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Four Conservative party leadership contenders face off in 2nd debate

WATCH ABOVE: The full Conservative Party Leadership Debate

Conservative leadership contenders Derek Sloan and Leslyn Lewis sought to regain their footing in the contest Thursday by advancing both provocative and passionate arguments stemming from their social conservative roots.

Conservative leadership race unchanged as MacKay, O’Toole remain frontrunners following debate
Conservative leadership race unchanged as MacKay, O’Toole remain frontrunners following debate

The English language debate Thursday night in Toronto marked what will likely be the final face-off between all four contenders in the race before the ballots are sent out to party members early next month.

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READ MORE: Conservative leadership hopefuls spar over carbon tax, inclusivity in French debate

Conservative leadership candidates hold English debate
Conservative leadership candidates hold English debate

It was a far less feisty affair than Wednesday night’s French-language debate when contenders Erin O’Toole and Peter MacKay battled against each other and dominated the stage, sidelining Sloan and Lewis largely due to their relative lack of proficiency in French.

The two wasted little time trying to get the spotlight back.

Conservative leadership candidates address systemic racism in Canada during debate
Conservative leadership candidates address systemic racism in Canada during debate

Sloan suggested the party can gain ground on social conservative issues come the next election, saying new Canadians don’t believe in the concept of multiple genders and don’t want their kids confused.

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He also suggested that high immigration is creating a housing shortage and spoke out forcefully against Quebec’s controversial Bill 21, which bans the wearing of religious symbols by public workers.

Conservative leadership candidates clash over environment, energy sector
Conservative leadership candidates clash over environment, energy sector

READ MORE: Tory leadership candidate Erin O’Toole used U.S. call centre to contact voters

Sloan called the bill a form of systemic racism and said Conservatives refuse to discuss it because they don’t want to lose support in Quebec.

“This bill is not right, and I’m against it,” he said before calling upon his competitors to do the same.

He did not raise the issue during last night’s French debate.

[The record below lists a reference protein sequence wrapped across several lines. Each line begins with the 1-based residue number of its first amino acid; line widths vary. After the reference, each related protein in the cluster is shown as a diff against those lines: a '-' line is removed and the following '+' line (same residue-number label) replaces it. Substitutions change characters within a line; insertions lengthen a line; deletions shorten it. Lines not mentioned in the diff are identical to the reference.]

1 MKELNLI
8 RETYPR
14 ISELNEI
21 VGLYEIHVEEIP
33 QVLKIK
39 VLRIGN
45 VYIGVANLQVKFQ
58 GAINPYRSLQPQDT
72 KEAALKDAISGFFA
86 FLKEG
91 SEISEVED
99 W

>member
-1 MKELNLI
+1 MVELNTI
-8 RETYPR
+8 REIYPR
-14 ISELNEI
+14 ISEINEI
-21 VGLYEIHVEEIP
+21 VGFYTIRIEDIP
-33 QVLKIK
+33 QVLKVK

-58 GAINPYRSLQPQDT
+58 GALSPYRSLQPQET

‘That’s another lie’: O’Toole, MacKay spar in Conservative leadership French debate
‘That’s another lie’: O’Toole, MacKay spar in Conservative leadership French debate

For her part, Lewis — who had struck largely to a script on Wednesday — grew animated when she fielded a question submitted by a young boy asking why she wants to be prime minister.

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Quoting Michael Jackson, Lewis said she’s running because she believes children are the future and offered a passionate defence of her belief in family values.

Earlier, she also spoke out forcefully about the treatment of the elderly, saying one of the key lessons learned from the COVID-19 crisis was how vulnerable seniors are. She suggested many are being encouraged to take advantage of medical assistance in dying so they won’t be a burden.

READ MORE: Conservative leadership candidate Jim Karahalios disqualified despite legal victory

CPC leadership candidates hold back-to-back debates
CPC leadership candidates hold back-to-back debates

Sloan and Lewis have depended heavily on well-organized and funded social conservative groups to help raise the cash and get the signatures they needed to enter the leadership race.

Both have made anti-abortion policies part of their campaigns, and Sloan suggested Thursday that O’Toole and MacKay would agree that it is not right Canada doesn’t have a law against abortion.

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Both of the perceived front-runners have said a Conservative government led by them would not introduce legislation to restrict access to abortion, but they would allow free votes on it.

O’Toole, however, has been running as what he calls a “True Blue” conservative, a nod to the original more right-wing elements of the party from back in its Reform days.

Coronavirus outbreak: Conservative leadership candidate Peter MacKay backs down from October election call
Coronavirus outbreak: Conservative leadership candidate Peter MacKay backs down from October election call

MacKay, by contrast, continues to campaign on his Progressive Conservative credentials; he was leader of that party when it merged with the Reform/Canadian Alliance.

He suggested Thursday, however, that the old labels needed to go.

“I don’t speak of true blue,” he said. “I speak of everyone.”